Felipe Asenjo, regional head of equities at SURA Asset Management sees valuable investment opportunities in the Pacific Alliance countries of Mexico (EWW), Chile (ECH), Columbia (ICOL) and Peru (EPU). Asenjo expects companies in these regions to grow at 17% CAGR over the next 3 years. “The Pacific alliance has always had a higher spread of profitability than global emerging markets… the second region in the world in the last 15 years with the highest delivery of earnings growth,” said Asenjo.

Meanwhile, Diana Kiluta Amoa, senior portfolio manager on the local-currency team at JP Morgan (JPM) Asset Management sees idiosyncratic investment opportunities in Peru and Colombia.

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Private investment in Peru (EPU) is expected to bounce back and grow 0.5% in 2017 and gradually reach 6.5% growth by 2021, according to the Economy and Finance Ministry. The Ministry expects greater infrastructure investment due to the resumption of projects linked to Brazilian enterprises, to be the primary driver of such growth. The agency also expects increased mining activity to boost private investment. The Finance Ministry also forecasts public investment to rise by 15% in 2017 and in 2018.

The Peruvian economy has already shown its resilience towards the El Niño phenomenon (causing heavy rains and flooding), by slowing less than expected. Prudent actions taken by the central bank such as cutting interest rates should “boost activity” and put Peru on track towards an expected 3% overall economic growth, claims Prime Minister Fernando Zavala.

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According to Santiago Angel, head of the Colombian Mining Association, enormous potential lies on offer in the mining industry (XME) in Colombia (ICOL), which serves as a major growth engine for the economy. Angel sees the industry bringing in a whopping $1.5 billion in 2017 and $1.7 billion in 2018, with a five-year investment of $7.5 billion; provided the government guarantees legal certainty to businesses. Coal (KOL), gold (GLD), and copper (COPX) remain the three main mining sectors in Colombia.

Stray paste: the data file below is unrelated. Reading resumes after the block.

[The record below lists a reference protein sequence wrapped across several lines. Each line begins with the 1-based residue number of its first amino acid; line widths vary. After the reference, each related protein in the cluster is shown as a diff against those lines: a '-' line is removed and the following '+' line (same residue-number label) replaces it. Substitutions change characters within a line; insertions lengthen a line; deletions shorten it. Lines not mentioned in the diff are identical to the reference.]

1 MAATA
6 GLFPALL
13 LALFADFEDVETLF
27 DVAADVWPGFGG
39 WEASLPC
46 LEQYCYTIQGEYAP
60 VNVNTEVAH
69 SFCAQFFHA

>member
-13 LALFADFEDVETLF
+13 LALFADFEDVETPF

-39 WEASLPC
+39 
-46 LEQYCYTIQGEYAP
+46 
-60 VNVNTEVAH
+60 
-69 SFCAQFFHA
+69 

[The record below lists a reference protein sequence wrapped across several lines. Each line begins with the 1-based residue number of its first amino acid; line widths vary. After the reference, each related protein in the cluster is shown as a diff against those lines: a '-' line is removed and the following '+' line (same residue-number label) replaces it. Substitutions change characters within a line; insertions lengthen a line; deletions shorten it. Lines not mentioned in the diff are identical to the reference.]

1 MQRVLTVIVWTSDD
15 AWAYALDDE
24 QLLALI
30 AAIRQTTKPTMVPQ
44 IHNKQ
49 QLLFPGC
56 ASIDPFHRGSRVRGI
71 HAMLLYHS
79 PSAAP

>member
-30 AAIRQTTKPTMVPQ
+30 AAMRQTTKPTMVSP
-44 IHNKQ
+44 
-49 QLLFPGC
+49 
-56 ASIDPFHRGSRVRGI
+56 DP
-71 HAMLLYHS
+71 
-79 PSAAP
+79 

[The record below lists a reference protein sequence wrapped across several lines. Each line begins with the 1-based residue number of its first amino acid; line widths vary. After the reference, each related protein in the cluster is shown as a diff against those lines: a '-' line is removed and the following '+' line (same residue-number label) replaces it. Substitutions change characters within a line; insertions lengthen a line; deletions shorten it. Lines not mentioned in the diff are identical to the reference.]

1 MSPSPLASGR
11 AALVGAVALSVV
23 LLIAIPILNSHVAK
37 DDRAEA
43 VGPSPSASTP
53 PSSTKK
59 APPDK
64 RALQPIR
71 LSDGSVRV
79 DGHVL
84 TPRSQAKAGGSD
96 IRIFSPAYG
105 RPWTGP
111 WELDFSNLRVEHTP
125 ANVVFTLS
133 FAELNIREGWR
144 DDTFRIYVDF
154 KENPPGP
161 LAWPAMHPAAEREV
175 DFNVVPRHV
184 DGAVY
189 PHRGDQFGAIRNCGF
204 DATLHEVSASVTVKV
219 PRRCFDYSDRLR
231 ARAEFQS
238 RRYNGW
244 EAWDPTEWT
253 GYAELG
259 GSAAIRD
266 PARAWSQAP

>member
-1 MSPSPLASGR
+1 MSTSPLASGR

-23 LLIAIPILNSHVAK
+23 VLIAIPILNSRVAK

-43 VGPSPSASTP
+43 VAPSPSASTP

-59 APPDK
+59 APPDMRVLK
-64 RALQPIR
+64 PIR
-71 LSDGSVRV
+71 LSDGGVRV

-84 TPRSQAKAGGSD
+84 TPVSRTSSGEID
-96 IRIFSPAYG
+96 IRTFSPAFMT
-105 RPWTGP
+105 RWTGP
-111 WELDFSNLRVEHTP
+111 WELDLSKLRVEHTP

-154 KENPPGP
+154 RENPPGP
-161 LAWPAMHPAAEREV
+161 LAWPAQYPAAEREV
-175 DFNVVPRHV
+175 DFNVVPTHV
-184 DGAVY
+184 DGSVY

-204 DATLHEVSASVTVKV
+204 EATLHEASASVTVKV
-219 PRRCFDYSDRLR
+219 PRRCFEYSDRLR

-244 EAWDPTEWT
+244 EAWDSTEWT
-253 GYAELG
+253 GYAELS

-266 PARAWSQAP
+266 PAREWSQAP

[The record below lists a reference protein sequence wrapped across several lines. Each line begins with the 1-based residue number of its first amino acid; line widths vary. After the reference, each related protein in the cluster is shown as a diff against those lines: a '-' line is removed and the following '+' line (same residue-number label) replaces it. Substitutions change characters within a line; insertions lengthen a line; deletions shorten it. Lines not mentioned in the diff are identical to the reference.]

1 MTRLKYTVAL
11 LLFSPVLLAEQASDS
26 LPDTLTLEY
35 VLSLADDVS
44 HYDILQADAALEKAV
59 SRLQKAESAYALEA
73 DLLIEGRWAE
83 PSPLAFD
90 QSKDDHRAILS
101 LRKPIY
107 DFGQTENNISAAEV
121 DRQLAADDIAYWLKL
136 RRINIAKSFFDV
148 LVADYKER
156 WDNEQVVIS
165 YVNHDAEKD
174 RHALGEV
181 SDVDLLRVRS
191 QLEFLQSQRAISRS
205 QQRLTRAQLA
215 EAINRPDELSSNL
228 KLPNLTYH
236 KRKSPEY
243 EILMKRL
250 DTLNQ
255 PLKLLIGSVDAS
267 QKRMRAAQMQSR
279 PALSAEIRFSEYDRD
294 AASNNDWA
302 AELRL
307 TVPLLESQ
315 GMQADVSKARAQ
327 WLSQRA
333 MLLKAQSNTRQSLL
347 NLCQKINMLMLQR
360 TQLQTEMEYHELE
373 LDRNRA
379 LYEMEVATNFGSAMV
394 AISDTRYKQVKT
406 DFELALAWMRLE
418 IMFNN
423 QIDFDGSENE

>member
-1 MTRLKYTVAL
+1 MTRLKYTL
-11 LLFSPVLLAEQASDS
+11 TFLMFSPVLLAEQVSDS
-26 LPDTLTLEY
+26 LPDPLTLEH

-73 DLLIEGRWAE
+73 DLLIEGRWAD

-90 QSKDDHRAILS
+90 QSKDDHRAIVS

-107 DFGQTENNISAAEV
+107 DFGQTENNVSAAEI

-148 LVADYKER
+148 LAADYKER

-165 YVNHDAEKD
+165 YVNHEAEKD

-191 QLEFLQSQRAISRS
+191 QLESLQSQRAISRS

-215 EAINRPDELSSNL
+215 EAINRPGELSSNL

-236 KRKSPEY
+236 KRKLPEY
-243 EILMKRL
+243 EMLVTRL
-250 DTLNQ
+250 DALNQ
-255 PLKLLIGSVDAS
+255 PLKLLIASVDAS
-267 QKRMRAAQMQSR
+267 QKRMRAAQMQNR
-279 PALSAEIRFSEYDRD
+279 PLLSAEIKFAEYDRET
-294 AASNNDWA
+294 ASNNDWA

AngloGold (AU) and Eco Oro Minerals (GYSLF) are the larger players in Colombia’s gold sector. The biggest coal companies are Drummond, Glencore (GLNCY) (GLNCF), Murray Energy, Colombia Natural Resources, and Cerrejon, which is jointly owned by BHP Billiton (BHP), Anglo American Plc (AAUKF) and Glencore.

Three Reasons Why Investors Are Still Betting on Mongolia

The light at the end of the tunnel

Not all is well with Mongolia (AZIA). Growth in the economy has tumbled with commodity prices, which account for over 90% of its export earnings. The economy’s GDP grew at just 1% in 2016 due to, a) commodity price decline, and b) slowdown in China demand for copper (JJC) (CPER) and coal (KOL). Meanwhile, the nation’s debt has been burgeoning, reaching $23 billion as of 4Q16.

At a time when Mongolia’s banks threaten an economic crash, Hong Kong-based Asia Frontier Capital is invested in the region. Thomas Hugger, chief executive officer, and founder of Asia Frontier Capital, a firm dedicated to investing in the Asian frontier markets (FRN) (FM), has maintained portfolio exposure to Mongolia for many years. “We see the light at the end of the tunnel,” Hugger recently told Frontera.

Hugger spoke about three key reasons for his belief in this frontier market’s long-term prospects.

1. Copper price recovery

Following a five-year slide (2011-2016), copper prices finally began to recover in early 2016. Over the past one year, the shiny metal’s price has surged 28.7%, with mining giants such as Anglo American (NGLOY), BHP Billiton (BHP), Glencore (GLNCY), and Rio Tinto (RIO), expecting it to rise further as excess supply seems to have come off the market. Moreover, the government initiated stimulus programs in China; which consumes 40% of world copper; have also contributed to the metal’s resurgence. Copper ore accounts for 42% of Mongolian exports.

Mongolia is ranked 12th in the world for copper reserves. The south Gobi Desert alone has an estimated of 35 million tons of copper. UK-based Central Asia Metals (CAML.L) and Rio Tinto (RIO), Canada-based Entrée Gold Inc. (EGI), Turquoise Hill Resources Ltd. (TRQ), and Kincora Copper Ltd (KCC) are among the foreign mining companies engaged in copper mining in Mongolia.

2. Coal price recovery

Coal, Mongolia’s number 2 export (14% of exports), has followed a similar trajectory; a five-year slide followed by a quick recovery through 2016 and continuing. Australian thermal coal has recorded a whopping 68.8% price gain over the past 1 year alone. Foreign companies engaged in coal mining in Mongolia include Australia-based Aspire Mining Limited (ASPXF) and Hong Kong-based Mongolia Energy Corporation Limited (MOAEF).

3. Foreign exchange influx

Hugger also expects the spat over Rio Tinto’s (RIO) $5.3 billion Oyu Tolgoi copper and gold mine in Mongolia to resolve soon. Rio Tinto would then be investing a lot into the second phase of the Oyu Tolgoi mine, thereby opening up a huge additional source of foreign exchange for the nation.

$440 million support extended by the IMF

The economy has recently been able to secure a $440 million loan package from the International Monetary Fund (IMF) to ease the country’s balance-of-payment pressures and support it’s government’s looming debt repayments. “The Asian Development Bank, the World Bank and bilateral partners including Japan and Korea are expected to provide up to another $3 billion in budget and project support, while the People’s Bank of China is expected to extend its 15 yuan billion ($2.2 billion) swap line with the Bank of Mongolia for at least another three years,” the IMF said in a statement on Sunday.

The package is thus, a part of the $5.5 billion bailout envisaged for this frontier market. According to Citigroup, we may see Mongolia tapping the international markets pursuant to the IMF deal.